When it comes to running a business, things can be pretty hectic – non-stop, in fact. There are one hundred and one things to think about, and in an economy where remote working is making it easier than ever to work away from work, downtime can be compromised. Contributor Conor McArdle, Content Executive – Brighter Business.
Downtime isn’t a guilty pleasure; it’s necessary to help recharge and refocus, and without it there can be some serious repercussions on business and health, including stress, anxiety and worse.
Statistics published by the Health and Safety Executive have shown that ill-health caused by excessive workload caused the loss of 12.5m working days in 2016/17. Overwork isn’t good for the economy; it’s bad for it.
As such, making sure that you’re properly rested can have a big impact on your work. World Sleep Day is here – hooray! – so it’s time to reassess whether you’re getting enough rest and to ensure that you’re switching off when you should be. The experts at Brighter Business have got some advice below:
No more working from home
Work-life balance is hugely important, and you won’t achieve it by bringing unfinished work home or staying late at the office. These things will only impede your productivity, which is likely to result in lower-quality work. Instead, try to set boundaries between home and work so that you don’t end up compromising the quality time of either.
You shouldn’t let work compromise the time you spend with friends and family. Similarly, if you’re spending a lot of time at work thinking about personal plans you’re not going to be entirely focussed on doing the best job you can do. Trying to strike a balance and finding the middle ground will reap rewards over the long run.
One of the best ways to ensure you’re getting the best rest possible is to eliminate screens from your pre-bed routine. It’s widely accepted that the light from screens (think phones, laptops and TVs) disrupts the production of melatonin, the hormone which helps to regulate the body’s circadian rhythm.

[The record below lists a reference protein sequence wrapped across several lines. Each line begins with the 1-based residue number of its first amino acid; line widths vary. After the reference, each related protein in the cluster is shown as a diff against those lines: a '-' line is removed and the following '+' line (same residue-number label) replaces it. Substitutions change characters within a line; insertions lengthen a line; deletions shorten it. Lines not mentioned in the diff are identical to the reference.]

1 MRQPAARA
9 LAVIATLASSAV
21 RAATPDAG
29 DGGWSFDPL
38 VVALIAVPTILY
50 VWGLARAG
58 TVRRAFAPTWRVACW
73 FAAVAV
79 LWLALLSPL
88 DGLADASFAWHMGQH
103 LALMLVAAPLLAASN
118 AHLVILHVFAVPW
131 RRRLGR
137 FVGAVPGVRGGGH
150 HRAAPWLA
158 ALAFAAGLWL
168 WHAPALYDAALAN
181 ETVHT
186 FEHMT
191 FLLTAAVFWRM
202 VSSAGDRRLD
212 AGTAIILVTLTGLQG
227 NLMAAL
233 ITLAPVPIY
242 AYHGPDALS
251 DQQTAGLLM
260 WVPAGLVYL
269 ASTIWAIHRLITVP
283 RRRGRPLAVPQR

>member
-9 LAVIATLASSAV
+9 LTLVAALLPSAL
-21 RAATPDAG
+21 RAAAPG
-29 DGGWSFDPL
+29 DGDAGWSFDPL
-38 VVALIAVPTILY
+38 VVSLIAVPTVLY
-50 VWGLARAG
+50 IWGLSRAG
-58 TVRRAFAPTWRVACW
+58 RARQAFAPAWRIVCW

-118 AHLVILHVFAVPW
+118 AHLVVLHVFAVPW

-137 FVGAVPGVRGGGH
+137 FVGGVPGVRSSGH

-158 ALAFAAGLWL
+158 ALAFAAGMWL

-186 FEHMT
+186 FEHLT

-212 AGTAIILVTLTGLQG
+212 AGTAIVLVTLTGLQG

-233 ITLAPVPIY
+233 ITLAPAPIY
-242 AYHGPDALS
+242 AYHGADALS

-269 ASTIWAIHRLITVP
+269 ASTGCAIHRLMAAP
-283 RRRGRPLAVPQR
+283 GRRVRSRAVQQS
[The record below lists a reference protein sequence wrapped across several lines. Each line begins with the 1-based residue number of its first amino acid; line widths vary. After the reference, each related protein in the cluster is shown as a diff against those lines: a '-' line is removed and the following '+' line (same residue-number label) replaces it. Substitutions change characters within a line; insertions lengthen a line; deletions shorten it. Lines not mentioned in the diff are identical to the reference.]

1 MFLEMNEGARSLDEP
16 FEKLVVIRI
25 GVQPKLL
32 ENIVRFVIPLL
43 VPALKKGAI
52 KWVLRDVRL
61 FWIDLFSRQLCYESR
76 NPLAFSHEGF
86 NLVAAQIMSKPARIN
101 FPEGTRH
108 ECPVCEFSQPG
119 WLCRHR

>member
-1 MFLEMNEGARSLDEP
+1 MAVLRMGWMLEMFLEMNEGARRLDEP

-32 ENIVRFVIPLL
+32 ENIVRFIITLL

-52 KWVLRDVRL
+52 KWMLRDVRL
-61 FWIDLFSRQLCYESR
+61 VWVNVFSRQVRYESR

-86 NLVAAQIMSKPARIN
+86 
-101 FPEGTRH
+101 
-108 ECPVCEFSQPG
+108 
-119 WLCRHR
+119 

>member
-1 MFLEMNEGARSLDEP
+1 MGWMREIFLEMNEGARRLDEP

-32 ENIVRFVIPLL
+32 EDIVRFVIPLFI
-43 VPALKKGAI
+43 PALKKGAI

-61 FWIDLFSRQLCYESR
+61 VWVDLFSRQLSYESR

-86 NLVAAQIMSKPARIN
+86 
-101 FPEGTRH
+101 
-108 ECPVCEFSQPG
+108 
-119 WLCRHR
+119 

Similarly, having late-night notifications ringing off can stop you from feeling relaxed, leading to lower-quality rest. These can lead you to feel groggy and slow the next day – and may even cause you to overcompensate by working late to make sure you get all your work done. This has a knock-on effect on your performance over an extended period, and the problem snowballs.
To minimise this, try to shun screens before bed. Non-screen activities like listening to the radio, reading, or breathing exercises can help you to relax. If you need your phone in the bedroom (for your alarm, for example) try switching it to silent, ‘Do Not Disturb’ or airplane mode to reduce disruption.
It’s hard to be active in the day if your job involves sitting at a desk all day. But exercise has been to be a great stress-buster, releasing endorphins and helping to promote deep sleep. Trying to fit exercise around your work shouldn’t be difficult; cycling or walking to and from work, going for a run at lunch, or trying some office-friendly workouts are novel ways to work some activity into your day. Other things – mindfulness practices such as meditation, for example – can be done to reduce stress, improve focus and relaxation. Exercising your mind in different ways can help to press the reset button, helping you to feel refreshed.